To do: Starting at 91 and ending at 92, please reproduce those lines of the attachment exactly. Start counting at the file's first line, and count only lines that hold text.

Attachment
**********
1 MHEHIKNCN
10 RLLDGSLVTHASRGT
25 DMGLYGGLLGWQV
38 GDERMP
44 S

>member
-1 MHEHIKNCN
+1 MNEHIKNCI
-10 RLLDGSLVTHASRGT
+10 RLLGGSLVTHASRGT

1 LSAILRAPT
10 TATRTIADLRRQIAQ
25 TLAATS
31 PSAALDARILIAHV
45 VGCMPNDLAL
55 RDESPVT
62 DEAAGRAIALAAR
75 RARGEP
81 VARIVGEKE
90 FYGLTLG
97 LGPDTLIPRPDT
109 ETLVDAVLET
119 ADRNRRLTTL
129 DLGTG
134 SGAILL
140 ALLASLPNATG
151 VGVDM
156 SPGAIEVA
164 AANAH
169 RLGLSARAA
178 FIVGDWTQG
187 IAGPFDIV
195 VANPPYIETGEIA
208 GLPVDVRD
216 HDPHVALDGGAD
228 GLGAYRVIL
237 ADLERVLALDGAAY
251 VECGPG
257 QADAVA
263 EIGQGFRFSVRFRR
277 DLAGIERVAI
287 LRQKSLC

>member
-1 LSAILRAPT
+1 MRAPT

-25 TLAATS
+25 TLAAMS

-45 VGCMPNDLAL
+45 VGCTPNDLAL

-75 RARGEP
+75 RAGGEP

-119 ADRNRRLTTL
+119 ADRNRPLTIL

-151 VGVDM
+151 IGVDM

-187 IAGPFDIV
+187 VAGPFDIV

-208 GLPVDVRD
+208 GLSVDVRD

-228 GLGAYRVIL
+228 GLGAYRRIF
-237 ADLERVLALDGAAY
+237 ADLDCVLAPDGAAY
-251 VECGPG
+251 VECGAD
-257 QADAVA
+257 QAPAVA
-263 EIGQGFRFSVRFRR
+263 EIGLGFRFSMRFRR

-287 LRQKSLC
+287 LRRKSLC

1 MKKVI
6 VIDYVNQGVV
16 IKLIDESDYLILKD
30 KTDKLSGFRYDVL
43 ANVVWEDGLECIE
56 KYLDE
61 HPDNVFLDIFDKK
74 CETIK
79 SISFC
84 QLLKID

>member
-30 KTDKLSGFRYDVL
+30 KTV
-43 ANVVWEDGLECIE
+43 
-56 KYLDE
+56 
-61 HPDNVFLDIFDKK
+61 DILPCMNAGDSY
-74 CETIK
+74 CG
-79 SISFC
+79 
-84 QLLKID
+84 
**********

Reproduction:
-74 CETIK
+74 CG